PPIF – Legacy Securities Program v Legacy Loan Program


Much of the information about the Legacy Securities Program (a UST/Fed program) is unclear, undefined and can’t be mapped out from the summary or term sheet FAQ.

As I wrote last week:

“UNFORTUNATELY, we have heard that as of yesterday afternoon Treasury decided to get back to playing games and putting forth half baked plans. It is amazing that three months into the new Administration we have these decisions, about structuring distressed asset disposition programs, being made not by the FDIC, not by qualified and confirmed Treasury appointees, not by those senior and capable career Treasury staffers with a great depth of institutional knowledge but rather by a plethora of in-sourced “friends” from Wall Street and orchestrated by three unconfirmed consultants to Treasury and an former junior technology banker… Instead, Treasury would set up a separate program for distressed securities. Treasury said their program would allow less leverage and would allow the bidder more time to pull together the capital. While they might argue the purpose was to reduce taxpayer exposure, this is not the real motivation. Given the inexplicability of the change of plans, it seems reasonable to ask if a large and preferential asset buyer may have gotten to them. At a time when there is nobody at Treasury to respond to independent inquiries one might wonder if there have been discussions between Treasury and Fed’s banks or Pimco or Blackstone about which Secretary Geithner forgot to inform the White House. Perhaps a large asset manager convinced Treasury that once a specific distressed security (MBS tranche as example) was publicly announced for sale, that asset manager could use its market power to try and track down the other tranches in an effort to put the entire deal back together and “create value”. By having Treasury allow less leverage it would reduce the pool of available buyers and, therefore, reserve the play to a very small group of oligopolistic players who happen to be very close and have unprecedented access to Treasury.

The lack of detail and limitation that assets may only be managed by institutions that are $10 billion in AUM or larger suggests that this was created at the suggestion of, and as a gift to, our Treasury Secretary’s ‘friends’ at those large firms that are rapidly becoming the buy-side’s “too big to fail” institutions. There is no rational reason to limit management of the assets to those few firms with more than $10 billion in AUM. While I think highly of the “Loan Program”, I believe the “Securities Program” stinks like a payola program. Once the market and public figures out the reality of this program, whether tomorrow or in a few years, it will become a rightful focus of public outrage far larger than the outrage over the AIG bonuses.

While exclusions from TARP compensation limits should exist to protect the public bidders of assets in the Legacy Loan Program they should not exist for the five ‘largest and most sophisticated’ firms that will manage the Legacy Securities Program. This Geithner giveaway to managers that appear to have unlimited access to the Treasury Secretary, and to the White House, appears to be the real scam of the century. Isn’t the unfettered access and unlimited market power these firms wield reason enough to ask if they are being provided “protection” in their bids to grow to become systemically risky and globally dominant?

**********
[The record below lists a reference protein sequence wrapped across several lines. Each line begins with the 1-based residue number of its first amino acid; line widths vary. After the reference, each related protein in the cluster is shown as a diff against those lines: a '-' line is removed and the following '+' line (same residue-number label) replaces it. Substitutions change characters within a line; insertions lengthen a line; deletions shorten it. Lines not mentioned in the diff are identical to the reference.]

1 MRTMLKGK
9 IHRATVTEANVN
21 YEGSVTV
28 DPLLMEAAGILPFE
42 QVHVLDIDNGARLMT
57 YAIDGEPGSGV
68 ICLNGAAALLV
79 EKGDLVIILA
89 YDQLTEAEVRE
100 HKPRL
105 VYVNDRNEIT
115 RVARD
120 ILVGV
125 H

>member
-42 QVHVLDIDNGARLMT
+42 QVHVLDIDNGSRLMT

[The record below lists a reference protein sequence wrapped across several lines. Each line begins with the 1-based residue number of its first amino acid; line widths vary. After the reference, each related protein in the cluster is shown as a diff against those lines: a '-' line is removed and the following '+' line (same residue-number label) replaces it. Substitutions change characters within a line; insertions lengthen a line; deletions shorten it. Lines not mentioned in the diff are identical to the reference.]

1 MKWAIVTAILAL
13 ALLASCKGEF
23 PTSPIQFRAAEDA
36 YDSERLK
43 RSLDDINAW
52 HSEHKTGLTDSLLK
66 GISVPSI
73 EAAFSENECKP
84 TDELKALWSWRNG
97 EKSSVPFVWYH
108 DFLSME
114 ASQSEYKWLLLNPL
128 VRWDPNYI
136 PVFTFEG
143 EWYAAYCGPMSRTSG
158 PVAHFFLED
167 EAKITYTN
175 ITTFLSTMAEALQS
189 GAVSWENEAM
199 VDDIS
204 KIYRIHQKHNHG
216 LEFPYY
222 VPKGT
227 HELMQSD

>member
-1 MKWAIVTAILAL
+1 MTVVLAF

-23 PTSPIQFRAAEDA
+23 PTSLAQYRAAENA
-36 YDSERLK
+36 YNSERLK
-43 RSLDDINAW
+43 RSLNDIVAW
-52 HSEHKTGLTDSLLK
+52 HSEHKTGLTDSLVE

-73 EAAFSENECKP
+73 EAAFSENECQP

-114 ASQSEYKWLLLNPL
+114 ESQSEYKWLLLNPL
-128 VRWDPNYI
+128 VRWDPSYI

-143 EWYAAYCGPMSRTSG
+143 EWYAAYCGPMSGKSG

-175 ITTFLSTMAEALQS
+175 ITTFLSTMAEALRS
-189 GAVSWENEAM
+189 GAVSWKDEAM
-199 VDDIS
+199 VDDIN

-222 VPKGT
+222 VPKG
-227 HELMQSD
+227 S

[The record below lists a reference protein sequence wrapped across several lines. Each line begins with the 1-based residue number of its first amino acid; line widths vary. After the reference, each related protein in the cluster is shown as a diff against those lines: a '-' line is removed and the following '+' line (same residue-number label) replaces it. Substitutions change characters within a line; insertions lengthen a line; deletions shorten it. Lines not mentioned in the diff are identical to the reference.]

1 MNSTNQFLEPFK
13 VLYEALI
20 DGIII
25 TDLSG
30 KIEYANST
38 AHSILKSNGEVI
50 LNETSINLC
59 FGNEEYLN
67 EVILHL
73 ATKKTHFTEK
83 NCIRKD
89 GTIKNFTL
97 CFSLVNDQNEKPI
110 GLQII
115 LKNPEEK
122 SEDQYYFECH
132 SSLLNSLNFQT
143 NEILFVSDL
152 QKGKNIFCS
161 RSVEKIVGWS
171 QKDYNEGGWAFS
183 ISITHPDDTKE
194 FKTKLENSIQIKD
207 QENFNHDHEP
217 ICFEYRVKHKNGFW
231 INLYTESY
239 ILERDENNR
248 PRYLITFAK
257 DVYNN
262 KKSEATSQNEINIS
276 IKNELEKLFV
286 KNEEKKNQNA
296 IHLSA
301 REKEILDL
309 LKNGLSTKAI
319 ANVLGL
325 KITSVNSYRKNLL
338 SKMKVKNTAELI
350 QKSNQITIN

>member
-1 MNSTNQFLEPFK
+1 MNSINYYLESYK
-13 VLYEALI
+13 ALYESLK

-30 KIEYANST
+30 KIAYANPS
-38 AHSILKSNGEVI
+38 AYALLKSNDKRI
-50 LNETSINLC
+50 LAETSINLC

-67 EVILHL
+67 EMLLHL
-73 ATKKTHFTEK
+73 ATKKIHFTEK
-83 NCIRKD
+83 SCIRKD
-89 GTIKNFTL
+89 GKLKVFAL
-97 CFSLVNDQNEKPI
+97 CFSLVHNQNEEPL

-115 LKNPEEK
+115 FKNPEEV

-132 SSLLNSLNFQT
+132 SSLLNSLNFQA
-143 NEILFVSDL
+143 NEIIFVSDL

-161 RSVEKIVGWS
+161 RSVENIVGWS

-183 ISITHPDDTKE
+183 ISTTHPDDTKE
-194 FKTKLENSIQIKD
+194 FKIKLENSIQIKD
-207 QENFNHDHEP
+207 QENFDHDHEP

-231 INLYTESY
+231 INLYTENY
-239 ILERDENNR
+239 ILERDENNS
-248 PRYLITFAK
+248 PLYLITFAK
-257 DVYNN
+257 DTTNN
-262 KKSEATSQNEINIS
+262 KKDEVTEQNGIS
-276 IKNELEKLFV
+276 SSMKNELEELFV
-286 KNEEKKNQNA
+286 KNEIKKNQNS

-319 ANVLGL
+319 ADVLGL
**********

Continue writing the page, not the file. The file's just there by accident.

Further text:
The “hunting license”, as the Legacy Securities Program has been termed, allows giant “F.O.T.” firms (“Friend’s of Tim”) to buy the assets anywhere they can find them (not just from banks – perhaps even from each other or their own separate funds). The details are scant. Is it dollar for dollar matching private/public funds? It appears but isn’t clear that it may include UST debt financing as well as equity . It seems to allow the winning firms time to present a plan to UST, take time to raise money, time to identify securities, try and buy back pieces of ARM and CMBS to reconstitute CDOs and “add value”. The program requires RMBS to originally have to have been AAA rated and ABS and CMBS to currently be AAA. Are they able to use this as a mechanism yo bid up the value of their own separate portfolios?


On the other side there is not much to say about the Legacy Loan Program (a UST/FDIC program). It is a straightforward program that appears clean This program, the LLP, will allow the FDIC/UST to use it not only for resolution of loans but also securities and was therefore made somewhat redundant by the inexplicable creation of the Legacy Securities Program. It will likely have three classes of bank participants:

1 – Institutions that have conservatively marked their exposures can sell through the LLP at a likely premium relative to the distressed price in the market. This is due to the attraction of government funded guarantees and cheap funding.

2- Institutions that might take hits to equity from the sale of exposures but would remain viable and solvent… they may be given incentives to sell, in the form of some TARP capital in return for a contingent agreement to raise private equity capital.

3- Institutions that are fundamentally deeply troubled and may sell into the program as a result of regulatory pressure. For them it will be a way of shrinking or winding down without a clear receivership.

Joshua Rosner
Managing Director
Graham Fisher & Co., Inc.
O – (646) 652-6207
C – (917) 379-0641

Print Friendly, PDF & Email

What's been said:

Discussions found on the web:

Posted Under